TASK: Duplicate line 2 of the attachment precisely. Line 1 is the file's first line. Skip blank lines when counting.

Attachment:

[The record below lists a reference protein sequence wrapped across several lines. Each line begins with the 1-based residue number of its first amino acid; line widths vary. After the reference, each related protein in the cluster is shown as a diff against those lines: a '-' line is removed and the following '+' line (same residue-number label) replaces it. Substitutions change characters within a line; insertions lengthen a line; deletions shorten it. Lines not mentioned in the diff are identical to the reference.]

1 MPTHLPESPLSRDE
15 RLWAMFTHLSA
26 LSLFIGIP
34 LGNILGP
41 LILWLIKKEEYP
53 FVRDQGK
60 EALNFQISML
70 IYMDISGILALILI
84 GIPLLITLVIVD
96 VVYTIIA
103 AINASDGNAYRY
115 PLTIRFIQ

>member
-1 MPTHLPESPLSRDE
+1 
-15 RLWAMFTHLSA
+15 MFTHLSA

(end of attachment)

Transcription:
1 MPTHLPESPLSRDE